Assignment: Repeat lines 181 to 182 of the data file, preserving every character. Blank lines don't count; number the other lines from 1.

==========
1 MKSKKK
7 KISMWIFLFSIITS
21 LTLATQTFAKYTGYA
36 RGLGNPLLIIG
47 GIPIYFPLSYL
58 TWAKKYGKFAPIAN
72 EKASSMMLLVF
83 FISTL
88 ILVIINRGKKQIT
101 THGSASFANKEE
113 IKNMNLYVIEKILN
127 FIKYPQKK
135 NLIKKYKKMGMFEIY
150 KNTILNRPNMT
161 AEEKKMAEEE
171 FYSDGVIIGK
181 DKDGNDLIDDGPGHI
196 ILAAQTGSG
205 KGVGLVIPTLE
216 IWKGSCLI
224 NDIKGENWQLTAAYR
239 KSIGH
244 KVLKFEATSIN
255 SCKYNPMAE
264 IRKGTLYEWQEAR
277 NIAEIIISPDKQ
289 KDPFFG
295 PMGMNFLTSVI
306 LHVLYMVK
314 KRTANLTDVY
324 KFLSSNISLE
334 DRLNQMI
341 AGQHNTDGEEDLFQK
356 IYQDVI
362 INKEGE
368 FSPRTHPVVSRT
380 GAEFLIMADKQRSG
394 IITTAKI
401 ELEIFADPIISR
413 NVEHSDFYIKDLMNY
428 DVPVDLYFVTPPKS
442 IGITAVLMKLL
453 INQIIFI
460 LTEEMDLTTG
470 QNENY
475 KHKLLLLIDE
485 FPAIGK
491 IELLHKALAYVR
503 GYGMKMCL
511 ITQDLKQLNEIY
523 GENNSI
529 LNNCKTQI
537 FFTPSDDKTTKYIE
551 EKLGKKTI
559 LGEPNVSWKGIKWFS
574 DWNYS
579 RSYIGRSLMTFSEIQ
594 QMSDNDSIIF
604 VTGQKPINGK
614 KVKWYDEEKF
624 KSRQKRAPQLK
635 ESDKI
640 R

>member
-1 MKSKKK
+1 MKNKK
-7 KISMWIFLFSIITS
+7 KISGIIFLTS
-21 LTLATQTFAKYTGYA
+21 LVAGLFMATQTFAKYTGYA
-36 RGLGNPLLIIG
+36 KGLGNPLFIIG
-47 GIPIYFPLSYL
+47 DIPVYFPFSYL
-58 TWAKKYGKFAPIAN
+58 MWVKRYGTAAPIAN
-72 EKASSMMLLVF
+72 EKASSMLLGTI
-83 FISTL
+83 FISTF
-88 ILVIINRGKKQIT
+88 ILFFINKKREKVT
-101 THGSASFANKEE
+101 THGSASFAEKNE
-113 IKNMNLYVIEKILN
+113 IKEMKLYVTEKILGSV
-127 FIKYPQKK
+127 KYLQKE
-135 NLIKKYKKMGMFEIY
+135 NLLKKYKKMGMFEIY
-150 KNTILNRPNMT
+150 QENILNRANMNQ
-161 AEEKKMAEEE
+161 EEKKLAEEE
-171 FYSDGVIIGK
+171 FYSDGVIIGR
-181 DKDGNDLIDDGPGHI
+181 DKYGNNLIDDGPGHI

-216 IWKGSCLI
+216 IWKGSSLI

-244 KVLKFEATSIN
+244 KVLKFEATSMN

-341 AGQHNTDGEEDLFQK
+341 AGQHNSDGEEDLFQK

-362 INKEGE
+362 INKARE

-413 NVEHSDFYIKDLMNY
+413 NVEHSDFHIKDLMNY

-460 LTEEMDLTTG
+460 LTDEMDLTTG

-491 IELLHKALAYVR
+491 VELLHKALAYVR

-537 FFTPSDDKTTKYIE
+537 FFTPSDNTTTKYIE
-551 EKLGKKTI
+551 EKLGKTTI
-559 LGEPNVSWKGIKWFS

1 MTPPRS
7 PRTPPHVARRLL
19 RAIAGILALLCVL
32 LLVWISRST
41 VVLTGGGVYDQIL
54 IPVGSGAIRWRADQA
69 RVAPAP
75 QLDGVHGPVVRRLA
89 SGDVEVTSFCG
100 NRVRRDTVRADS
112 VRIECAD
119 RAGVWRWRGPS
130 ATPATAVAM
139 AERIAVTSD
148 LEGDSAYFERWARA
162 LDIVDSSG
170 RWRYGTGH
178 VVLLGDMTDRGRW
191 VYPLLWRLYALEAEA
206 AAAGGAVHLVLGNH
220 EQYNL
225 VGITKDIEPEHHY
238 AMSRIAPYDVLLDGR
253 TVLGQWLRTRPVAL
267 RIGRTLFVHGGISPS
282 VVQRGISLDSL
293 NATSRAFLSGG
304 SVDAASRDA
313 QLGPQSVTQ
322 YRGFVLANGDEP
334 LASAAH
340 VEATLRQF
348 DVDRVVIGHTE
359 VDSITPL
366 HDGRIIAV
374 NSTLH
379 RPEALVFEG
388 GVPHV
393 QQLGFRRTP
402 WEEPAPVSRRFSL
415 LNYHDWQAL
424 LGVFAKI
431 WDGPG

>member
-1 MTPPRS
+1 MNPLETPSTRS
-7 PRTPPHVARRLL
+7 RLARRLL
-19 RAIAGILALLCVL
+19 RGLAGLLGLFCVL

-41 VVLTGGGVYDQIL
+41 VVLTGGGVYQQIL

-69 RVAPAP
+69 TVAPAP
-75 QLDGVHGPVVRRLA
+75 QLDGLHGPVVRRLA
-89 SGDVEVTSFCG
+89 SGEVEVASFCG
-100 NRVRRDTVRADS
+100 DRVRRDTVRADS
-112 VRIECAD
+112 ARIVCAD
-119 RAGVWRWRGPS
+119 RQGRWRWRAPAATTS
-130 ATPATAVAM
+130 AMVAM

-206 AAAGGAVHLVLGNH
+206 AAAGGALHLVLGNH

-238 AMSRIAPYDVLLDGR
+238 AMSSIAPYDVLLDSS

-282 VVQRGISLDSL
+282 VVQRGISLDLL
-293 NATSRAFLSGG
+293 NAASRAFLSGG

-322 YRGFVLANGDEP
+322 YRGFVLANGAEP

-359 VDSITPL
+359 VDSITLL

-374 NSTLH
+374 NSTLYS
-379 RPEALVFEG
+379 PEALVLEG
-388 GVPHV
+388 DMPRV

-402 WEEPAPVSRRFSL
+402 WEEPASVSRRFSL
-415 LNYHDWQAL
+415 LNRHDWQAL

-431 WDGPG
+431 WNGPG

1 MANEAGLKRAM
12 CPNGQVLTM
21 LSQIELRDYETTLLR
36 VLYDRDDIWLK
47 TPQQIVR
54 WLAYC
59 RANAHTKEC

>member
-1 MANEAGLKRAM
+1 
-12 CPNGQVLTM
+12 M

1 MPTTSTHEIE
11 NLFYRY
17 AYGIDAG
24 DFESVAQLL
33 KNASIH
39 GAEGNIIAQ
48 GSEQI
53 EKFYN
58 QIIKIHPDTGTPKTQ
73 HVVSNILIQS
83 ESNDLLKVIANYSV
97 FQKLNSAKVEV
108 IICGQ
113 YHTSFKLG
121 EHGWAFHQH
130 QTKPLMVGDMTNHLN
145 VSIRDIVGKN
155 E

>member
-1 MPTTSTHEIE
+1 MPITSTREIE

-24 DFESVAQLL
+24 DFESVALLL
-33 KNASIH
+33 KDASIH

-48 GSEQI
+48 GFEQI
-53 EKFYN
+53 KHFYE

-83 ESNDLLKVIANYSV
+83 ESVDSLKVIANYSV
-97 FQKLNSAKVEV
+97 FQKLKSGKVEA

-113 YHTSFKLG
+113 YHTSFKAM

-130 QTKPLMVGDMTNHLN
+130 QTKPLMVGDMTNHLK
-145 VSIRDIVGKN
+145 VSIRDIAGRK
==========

+119 RQGRWRWRAPAATTS
-130 ATPATAVAM